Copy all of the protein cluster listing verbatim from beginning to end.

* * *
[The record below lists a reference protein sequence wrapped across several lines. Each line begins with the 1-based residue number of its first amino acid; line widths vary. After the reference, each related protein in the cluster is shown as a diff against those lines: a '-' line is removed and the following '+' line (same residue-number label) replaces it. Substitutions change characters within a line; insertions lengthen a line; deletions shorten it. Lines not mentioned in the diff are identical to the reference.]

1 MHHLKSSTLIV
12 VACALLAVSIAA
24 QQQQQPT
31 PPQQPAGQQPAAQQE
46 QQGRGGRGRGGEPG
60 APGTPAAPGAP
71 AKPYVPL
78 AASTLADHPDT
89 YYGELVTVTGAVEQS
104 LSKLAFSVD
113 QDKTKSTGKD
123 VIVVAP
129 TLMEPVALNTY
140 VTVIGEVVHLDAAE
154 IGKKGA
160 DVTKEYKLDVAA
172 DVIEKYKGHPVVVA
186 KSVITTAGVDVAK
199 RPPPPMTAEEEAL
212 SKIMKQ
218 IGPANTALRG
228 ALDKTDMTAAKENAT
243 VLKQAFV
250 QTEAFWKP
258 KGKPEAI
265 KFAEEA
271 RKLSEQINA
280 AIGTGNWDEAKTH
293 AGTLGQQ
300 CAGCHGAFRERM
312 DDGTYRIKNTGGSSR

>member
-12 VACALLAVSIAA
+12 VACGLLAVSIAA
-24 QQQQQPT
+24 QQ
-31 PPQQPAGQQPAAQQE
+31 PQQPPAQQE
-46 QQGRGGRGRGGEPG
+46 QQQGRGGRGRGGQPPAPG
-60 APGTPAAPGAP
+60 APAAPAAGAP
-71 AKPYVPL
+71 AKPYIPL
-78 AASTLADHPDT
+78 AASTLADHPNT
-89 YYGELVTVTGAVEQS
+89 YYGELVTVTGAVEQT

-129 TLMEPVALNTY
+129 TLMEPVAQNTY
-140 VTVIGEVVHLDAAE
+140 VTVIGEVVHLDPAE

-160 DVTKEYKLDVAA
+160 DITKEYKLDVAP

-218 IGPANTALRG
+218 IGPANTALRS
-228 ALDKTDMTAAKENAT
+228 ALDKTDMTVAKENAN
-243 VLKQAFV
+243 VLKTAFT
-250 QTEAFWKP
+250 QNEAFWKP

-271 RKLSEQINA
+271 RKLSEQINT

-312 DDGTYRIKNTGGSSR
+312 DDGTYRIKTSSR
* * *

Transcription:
[The record below lists a reference protein sequence wrapped across several lines. Each line begins with the 1-based residue number of its first amino acid; line widths vary. After the reference, each related protein in the cluster is shown as a diff against those lines: a '-' line is removed and the following '+' line (same residue-number label) replaces it. Substitutions change characters within a line; insertions lengthen a line; deletions shorten it. Lines not mentioned in the diff are identical to the reference.]

1 MHHLKSSTLIV
12 VACALLAVSIAA
24 QQQQQPT
31 PPQQPAGQQPAAQQE
46 QQGRGGRGRGGEPG
60 APGTPAAPGAP
71 AKPYVPL
78 AASTLADHPDT
89 YYGELVTVTGAVEQS
104 LSKLAFSVD
113 QDKTKSTGKD
123 VIVVAP
129 TLMEPVALNTY
140 VTVIGEVVHLDAAE
154 IGKKGA
160 DVTKEYKLDVAA
172 DVIEKYKGHPVVVA
186 KSVITTAGVDVAK
199 RPPPPMTAEEEAL
212 SKIMKQ
218 IGPANTALRG
228 ALDKTDMTAAKENAT
243 VLKQAFV
250 QTEAFWKP
258 KGKPEAI
265 KFAEEA
271 RKLSEQINA
280 AIGTGNWDEAKTH
293 AGTLGQQ
300 CAGCHGAFRERM
312 DDGTYRIKNTGGSSR

>member
-12 VACALLAVSIAA
+12 VACGLLAVSIAA
-24 QQQQQPT
+24 QQ
-31 PPQQPAGQQPAAQQE
+31 PQQPPAQQE
-46 QQGRGGRGRGGEPG
+46 QQQGRGGRGRGGQPPAPG
-60 APGTPAAPGAP
+60 APAAPAAGAP
-71 AKPYVPL
+71 AKPYIPL
-78 AASTLADHPDT
+78 AASTLADHPNT
-89 YYGELVTVTGAVEQS
+89 YYGELVTVTGAVEQT

-129 TLMEPVALNTY
+129 TLMEPVAQNTY
-140 VTVIGEVVHLDAAE
+140 VTVIGEVVHLDPAE

-160 DVTKEYKLDVAA
+160 DITKEYKLDVAP

-218 IGPANTALRG
+218 IGPANTALRS
-228 ALDKTDMTAAKENAT
+228 ALDKTDMTVAKENAN
-243 VLKQAFV
+243 VLKTAFT
-250 QTEAFWKP
+250 QNEAFWKP

-271 RKLSEQINA
+271 RKLSEQINT

-312 DDGTYRIKNTGGSSR
+312 DDGTYRIKTSSR